There’s Monaco and Nice, but Eze is the real star of the French Riviera.
While Monaco and Nice are synonymous with southern France, you’d be forgiven for not having heard of Eze before.
Perched high on a hill overlooking St Jean-Cap du Ferrat, Nice, and the sparkling sea below, Eze really is the jewel in the crown of southern France. Having never heard of it before January this year, two months later and just before midnight on a Friday night, I found myself sitting in the back of a car speeding around hairpin bends in pitch blackness. With no sense of surroundings, except the vague feeling that we were climbing higher and higher, the view that greeted us the next day was all the more astounding.
The heart of Eze is actually precariously concentrated on what can best be described as a rocky peak, some 1,400 feet about the Mediterranean Sea below. Formed from the ruins of a 12th-century castle, the village itself is a small labyrinth of alleyways. Most unusually, the commune of Eze is dominated by Chateau de la Chèvre d'Or, one of the world’s finest hotels. Impossible to miss, it is situated at the top of the village, and sprawls the majority of Eze, with its 30 suites dotted all around, many with front doors that open directly onto the main walkways. If you’re cheeky like us, the courtyards are well worth a peek for the jaw-dropping beautiful views, showcasing the series of terraces, swimming pools, gardens and sun decks that stagger their way towards the ocean, leaving a strong mental imprint of how the other half lives.
Perched at the top of Eze is the Jardin Exotique, featuring no less than 400 Mediterranean cacti, citrus trees and tropical plants. The perfect place to stroll around, the view from the top is the highest vantage point you’ll get and provides the perfect backdrop for photos. There are a number of places to sit and soak up the sun and scenery, but once you’ve seen enough cacti for the rest of your life, head back down to the church.
On the edge of Eze, there’s the church that was rebuilt between 1764 and 1778 by Italian architect, Antoine Spinelli. Intimate in nature, unlike many European churches that have been refurbished to within an inch of their lives, this one is charming in its faded glory, giving a real glimpse into how it must have been back when it was built. Adjacent to the church is the cemetery where World War I soldiers have been laid to rest.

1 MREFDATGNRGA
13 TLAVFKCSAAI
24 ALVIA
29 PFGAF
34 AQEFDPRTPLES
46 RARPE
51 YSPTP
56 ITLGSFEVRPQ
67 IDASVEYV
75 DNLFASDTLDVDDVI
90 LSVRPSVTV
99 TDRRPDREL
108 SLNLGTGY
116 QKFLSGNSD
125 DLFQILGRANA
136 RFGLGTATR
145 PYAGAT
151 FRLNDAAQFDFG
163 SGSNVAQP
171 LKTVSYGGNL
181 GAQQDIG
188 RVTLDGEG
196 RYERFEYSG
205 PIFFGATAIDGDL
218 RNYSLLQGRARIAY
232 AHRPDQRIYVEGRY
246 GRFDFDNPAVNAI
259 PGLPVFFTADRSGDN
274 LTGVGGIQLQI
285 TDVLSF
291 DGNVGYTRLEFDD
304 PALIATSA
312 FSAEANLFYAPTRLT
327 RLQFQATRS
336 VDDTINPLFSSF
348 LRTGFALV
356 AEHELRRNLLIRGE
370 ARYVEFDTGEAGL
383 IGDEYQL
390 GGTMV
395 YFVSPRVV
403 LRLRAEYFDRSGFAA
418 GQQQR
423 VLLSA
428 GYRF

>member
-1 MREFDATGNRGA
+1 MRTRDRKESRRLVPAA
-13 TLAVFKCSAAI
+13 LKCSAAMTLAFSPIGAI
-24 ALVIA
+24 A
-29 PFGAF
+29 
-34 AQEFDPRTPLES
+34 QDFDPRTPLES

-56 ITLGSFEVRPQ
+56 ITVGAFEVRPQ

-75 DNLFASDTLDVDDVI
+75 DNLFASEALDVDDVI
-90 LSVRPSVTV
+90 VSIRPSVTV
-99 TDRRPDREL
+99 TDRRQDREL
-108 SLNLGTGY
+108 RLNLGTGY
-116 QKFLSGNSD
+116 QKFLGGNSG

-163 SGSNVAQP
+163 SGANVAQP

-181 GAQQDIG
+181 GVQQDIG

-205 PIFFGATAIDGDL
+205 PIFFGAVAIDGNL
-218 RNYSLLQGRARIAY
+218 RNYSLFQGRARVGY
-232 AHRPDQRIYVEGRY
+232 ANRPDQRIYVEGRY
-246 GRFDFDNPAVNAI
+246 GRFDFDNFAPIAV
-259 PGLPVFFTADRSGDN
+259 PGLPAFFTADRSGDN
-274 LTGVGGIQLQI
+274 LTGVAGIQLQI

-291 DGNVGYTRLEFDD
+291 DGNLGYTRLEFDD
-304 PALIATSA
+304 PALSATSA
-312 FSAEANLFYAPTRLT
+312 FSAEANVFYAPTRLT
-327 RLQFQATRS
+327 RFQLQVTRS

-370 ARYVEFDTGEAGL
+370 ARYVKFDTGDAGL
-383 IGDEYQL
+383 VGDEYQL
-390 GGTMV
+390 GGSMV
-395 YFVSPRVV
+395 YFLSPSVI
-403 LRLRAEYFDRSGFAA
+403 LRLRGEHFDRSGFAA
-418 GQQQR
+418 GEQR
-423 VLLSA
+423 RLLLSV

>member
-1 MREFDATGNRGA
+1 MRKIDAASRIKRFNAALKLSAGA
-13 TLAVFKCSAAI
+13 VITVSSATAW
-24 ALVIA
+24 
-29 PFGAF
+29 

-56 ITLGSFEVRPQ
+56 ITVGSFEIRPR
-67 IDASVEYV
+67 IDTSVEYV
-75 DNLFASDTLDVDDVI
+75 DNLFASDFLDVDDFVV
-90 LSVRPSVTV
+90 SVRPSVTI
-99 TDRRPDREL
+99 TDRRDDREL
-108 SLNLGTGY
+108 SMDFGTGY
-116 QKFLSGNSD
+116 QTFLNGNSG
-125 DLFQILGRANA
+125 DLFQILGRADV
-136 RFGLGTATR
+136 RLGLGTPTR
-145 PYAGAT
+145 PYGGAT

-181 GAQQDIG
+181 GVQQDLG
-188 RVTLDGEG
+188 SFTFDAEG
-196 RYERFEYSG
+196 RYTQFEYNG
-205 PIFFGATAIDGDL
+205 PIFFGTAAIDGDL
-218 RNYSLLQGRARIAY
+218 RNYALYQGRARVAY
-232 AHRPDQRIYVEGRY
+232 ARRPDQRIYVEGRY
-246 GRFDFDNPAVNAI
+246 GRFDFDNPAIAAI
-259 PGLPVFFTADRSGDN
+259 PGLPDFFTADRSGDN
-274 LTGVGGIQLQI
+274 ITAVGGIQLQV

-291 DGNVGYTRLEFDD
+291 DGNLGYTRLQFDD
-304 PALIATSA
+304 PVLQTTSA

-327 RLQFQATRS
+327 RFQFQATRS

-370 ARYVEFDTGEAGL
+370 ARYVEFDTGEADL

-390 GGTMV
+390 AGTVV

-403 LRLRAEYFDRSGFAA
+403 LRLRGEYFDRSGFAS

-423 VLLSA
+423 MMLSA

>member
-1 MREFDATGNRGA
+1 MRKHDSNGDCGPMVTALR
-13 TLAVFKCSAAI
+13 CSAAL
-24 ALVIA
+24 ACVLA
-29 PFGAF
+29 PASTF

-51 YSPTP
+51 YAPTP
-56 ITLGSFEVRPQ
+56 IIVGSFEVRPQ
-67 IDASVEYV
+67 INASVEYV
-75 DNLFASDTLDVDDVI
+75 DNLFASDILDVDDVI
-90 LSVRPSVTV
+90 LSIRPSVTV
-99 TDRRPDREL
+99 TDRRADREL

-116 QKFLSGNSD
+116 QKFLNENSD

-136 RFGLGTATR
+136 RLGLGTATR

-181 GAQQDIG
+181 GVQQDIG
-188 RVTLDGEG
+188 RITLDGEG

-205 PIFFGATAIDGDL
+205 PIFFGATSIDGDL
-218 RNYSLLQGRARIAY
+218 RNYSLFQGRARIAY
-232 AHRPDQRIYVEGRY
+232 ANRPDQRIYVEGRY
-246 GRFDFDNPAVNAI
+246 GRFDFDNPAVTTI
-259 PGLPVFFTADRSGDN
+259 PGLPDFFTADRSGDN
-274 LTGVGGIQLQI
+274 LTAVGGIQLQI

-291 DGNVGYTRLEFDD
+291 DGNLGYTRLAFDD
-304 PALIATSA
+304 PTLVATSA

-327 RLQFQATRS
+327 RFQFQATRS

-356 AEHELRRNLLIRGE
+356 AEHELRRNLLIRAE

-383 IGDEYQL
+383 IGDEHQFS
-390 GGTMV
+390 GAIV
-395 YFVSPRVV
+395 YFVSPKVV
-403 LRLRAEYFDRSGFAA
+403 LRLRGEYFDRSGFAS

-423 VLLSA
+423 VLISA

It’s also possible to follow the steep olive strewn path, known as Chermin de la Mer, down to Eze-Sur-Mer on the Mediterranean where you’ll find beaches, water sports and al fresco dining; but we decided to forgo the hour and a half round trip in favour of jumping on a bus heading to Nice. Half an hour later, ensconced in an outdoors tapas place overlooking the beach, we were toasting our Aperol Spritz to a wise decision.
While Eze is well worth a visit and the perfect change of scenery from the tourist riddled rest of the Côte d'Azur, you don’t need more than a day there, unless, of course, you’re staying at the Chateau de la Chèvre d'Or, in which case you should probably never leave.
For a more affordable option, the three-star Hotel Hermitage Eze, is tucked away less than two kilometres above the main village. The charming Provençal style interiors are complemented by a swimming pool, cocktail bar and a sunny breakfast room. It may not offer the same grandeur that the Chateau de la Chèvre d'Or, but the homely atmosphere and friendly staff more than make up for that.
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